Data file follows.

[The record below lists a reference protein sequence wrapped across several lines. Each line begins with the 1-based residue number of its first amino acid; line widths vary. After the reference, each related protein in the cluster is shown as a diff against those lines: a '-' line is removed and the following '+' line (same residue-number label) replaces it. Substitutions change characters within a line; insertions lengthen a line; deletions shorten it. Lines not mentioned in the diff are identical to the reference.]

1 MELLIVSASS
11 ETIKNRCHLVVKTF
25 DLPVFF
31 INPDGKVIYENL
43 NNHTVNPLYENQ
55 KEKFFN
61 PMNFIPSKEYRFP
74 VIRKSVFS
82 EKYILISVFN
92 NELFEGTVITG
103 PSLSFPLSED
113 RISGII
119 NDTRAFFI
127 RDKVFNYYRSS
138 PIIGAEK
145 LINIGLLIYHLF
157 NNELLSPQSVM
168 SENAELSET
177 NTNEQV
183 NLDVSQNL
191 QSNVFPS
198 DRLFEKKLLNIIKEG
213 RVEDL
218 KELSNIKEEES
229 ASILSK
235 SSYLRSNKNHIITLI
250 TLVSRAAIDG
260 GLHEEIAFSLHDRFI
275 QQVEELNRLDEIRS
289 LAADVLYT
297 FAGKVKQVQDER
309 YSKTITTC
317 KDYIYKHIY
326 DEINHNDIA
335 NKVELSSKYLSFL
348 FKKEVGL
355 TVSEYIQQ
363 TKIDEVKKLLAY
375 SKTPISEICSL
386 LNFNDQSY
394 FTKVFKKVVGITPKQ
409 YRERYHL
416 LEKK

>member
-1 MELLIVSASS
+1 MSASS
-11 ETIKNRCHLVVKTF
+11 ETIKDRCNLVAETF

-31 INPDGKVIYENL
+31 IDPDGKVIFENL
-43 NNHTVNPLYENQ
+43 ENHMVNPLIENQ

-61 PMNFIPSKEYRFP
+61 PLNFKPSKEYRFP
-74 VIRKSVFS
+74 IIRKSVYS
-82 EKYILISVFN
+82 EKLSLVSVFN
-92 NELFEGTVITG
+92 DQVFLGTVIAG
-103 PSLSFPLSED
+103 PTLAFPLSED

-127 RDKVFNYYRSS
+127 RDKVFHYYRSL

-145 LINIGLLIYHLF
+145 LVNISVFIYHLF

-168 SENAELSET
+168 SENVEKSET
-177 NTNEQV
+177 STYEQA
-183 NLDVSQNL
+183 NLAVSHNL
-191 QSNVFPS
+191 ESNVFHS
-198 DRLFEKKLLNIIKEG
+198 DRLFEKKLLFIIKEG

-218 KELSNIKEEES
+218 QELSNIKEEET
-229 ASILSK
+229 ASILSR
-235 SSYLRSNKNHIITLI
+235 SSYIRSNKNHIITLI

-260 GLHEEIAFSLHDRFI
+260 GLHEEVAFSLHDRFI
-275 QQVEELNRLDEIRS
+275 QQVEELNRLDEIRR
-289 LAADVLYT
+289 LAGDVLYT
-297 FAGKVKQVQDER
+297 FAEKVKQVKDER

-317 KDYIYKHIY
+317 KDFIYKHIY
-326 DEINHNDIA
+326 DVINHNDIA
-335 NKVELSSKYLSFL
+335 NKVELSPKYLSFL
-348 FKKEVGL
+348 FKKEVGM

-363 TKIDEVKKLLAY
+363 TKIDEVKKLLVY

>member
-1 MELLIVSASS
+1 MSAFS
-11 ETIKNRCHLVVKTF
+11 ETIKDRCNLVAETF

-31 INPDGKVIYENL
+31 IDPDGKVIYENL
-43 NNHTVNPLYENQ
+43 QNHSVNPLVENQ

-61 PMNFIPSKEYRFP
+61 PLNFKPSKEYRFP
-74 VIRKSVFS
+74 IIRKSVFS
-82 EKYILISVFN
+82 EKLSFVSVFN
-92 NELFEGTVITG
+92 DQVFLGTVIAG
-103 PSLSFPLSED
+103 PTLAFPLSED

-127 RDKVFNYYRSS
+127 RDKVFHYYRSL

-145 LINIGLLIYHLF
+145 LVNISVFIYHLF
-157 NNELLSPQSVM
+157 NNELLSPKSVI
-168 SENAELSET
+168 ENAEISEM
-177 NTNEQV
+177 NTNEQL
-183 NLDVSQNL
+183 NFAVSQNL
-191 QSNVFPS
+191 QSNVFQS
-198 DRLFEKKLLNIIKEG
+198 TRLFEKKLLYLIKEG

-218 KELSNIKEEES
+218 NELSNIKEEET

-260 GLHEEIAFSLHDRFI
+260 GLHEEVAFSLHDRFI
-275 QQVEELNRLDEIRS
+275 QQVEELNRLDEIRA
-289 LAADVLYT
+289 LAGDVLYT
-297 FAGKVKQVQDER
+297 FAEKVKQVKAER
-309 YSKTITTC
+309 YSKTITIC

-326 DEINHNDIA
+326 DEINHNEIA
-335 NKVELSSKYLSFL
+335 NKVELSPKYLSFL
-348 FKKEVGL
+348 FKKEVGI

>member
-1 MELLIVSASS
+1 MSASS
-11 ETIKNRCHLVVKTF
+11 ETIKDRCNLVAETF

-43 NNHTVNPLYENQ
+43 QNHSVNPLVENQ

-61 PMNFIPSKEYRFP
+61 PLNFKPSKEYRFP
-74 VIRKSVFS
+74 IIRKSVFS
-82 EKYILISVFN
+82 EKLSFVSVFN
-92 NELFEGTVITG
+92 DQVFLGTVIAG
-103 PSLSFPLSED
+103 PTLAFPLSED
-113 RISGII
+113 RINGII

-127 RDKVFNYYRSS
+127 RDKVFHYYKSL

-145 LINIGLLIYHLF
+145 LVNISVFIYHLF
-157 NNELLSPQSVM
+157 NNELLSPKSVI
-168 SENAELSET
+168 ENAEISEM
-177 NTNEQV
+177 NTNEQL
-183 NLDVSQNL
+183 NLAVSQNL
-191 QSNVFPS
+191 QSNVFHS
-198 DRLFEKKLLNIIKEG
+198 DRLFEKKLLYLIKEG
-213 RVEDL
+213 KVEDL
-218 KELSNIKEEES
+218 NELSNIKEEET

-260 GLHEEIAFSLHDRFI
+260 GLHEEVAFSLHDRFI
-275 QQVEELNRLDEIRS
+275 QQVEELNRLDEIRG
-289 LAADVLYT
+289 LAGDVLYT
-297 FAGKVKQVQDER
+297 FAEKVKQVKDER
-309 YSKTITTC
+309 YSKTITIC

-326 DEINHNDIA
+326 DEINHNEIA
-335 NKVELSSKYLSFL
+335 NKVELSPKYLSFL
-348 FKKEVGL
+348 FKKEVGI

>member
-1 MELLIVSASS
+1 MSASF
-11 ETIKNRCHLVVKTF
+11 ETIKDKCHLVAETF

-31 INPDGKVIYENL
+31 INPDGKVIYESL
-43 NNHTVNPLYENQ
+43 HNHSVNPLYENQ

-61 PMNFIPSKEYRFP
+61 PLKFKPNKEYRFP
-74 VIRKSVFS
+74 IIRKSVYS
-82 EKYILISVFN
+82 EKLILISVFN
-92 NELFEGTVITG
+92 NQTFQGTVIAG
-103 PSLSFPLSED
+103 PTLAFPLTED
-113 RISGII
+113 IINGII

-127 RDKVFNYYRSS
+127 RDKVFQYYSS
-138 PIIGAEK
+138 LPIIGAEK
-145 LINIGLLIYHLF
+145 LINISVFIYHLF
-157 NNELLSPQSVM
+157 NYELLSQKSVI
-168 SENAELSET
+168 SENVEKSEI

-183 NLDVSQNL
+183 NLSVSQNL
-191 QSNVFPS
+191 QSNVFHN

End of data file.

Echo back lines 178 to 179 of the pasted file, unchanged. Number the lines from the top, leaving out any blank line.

-157 NNELLSPQSVM
+157 NNELLSPKSVI